Virginia Delegates to Benjamin Harrison
RC (Virginia State Library). Written by Theodorick Bland, except for the signatures of JM and Arthur Lee. Lacks cover and docket. Both the contents of this letter and the delegates’ practice of writing weekly to the governor on Tuesday, the post day, make it probable that 20 August is the correct date.
Philadelphia [ca. 20] Augt. 1782
We have been duely hond. with your Excellys of the 8th Inst.1 Since our last2 such a dearth of Intelligence has prevaild that not one Circumstance worth relating has reachd this place or Congress from Europe or elsewhere. We have only to Inform your Excellency that among the Prisoners arrived at this Place from Mill & Fortune Prisons in England (from whence all the American Marine Prisoners have been sent to America)3 were about forty belonging to our state who have applied to us for relief [.] Yr. Excellency well knows that no provision has been put into our power for such purposes; which are very frequently occurring, notwithstanding we have frequently urged the Policy and necessity of it.4 On this occasion, both policy & Humanity have dictated to us to endeavor to procure by a draught on the treasury of Virginia to the amount of about thirty Pounds Pensylvania Currency, which we hope will be honord,5 and for which we hope we shall stand exculpated, when tis considerd that inattention to this usefull body of men in their distress might deprive the commerce of the State of their Services, of which it at present stands so much in need. we have the Honr. to be most respectfully,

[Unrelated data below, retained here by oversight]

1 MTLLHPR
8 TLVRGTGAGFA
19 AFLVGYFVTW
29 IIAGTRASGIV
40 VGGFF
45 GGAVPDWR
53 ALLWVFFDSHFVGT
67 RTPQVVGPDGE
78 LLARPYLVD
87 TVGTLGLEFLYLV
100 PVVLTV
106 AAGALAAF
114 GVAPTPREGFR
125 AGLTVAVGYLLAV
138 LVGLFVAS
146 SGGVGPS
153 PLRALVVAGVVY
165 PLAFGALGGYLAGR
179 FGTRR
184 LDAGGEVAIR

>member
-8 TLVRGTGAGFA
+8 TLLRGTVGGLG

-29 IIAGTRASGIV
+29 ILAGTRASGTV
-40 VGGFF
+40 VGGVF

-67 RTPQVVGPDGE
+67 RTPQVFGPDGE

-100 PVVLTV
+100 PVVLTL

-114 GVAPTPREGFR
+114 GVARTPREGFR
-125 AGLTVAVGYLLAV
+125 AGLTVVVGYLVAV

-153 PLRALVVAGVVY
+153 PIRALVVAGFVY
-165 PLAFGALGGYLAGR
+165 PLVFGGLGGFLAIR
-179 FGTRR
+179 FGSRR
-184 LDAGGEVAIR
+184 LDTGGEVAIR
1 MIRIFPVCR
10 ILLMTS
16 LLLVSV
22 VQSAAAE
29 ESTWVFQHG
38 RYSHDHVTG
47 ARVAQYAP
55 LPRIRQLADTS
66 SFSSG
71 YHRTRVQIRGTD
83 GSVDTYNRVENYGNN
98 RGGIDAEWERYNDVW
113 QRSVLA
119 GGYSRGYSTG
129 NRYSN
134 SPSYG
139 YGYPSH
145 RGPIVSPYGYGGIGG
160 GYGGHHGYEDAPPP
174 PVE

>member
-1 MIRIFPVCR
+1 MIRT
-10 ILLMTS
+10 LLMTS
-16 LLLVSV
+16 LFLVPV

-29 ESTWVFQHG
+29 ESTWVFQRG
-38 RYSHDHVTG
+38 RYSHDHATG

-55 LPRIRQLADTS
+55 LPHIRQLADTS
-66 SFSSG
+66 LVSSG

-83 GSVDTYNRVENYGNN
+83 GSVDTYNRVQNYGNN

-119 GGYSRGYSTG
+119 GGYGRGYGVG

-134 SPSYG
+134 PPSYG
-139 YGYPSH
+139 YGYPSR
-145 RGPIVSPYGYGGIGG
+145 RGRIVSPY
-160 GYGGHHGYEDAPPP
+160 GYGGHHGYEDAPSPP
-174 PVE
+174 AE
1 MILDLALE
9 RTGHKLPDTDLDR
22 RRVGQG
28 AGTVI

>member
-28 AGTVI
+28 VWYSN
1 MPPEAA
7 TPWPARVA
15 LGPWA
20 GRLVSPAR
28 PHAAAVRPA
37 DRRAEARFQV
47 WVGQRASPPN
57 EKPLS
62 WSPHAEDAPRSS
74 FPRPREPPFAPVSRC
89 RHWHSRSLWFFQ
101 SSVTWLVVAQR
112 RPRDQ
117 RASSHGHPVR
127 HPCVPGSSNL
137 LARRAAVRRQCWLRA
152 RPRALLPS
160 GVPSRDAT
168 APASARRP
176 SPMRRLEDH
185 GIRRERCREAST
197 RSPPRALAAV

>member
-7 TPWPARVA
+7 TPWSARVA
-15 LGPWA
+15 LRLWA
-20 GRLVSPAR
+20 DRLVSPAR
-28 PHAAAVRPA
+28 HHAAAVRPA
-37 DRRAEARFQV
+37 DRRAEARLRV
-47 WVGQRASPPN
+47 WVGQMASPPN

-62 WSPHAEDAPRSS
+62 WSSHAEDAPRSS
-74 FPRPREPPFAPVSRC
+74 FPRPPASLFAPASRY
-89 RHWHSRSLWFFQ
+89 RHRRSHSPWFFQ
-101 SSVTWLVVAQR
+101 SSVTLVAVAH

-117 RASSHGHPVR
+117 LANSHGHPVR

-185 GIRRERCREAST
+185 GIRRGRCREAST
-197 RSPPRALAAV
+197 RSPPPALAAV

Yr. Ecellys. Most obedt. Servts.
Theok: Bland Jr.
J Madison Jr
3. One flag-of-truce ship on 15 August, and another three days later, had docked at Philadelphia, bringing a total of about 330 American naval prisoners from Mill Prison in Plymouth, and Forton Prison near Portsmouth, England (Pennsylvania Packet, 15 August; Pennsylvania Journal, 21 August 1782). On 15 August Congress had provided for rations to be issued to the men and directed Benjamin Lincoln, secretary at war, to arrange with the Pennsylvania Executive Council to have them quartered in the Philadelphia barracks (JCC description begins Worthington Chauncey Ford et al., eds., Journals of the Continental Congress, 1774–1789 (34 vols.; Washington, 1904–37). description ends , XXIII, 469, and n. 2). Between 11 and 21 August about seven hundred more captive seamen from Mill and Forton prisons reached Massachusetts ports in three flag-of-truce vessels (Pennsylvania Packet, 27 August, 3 and 5 September 1782).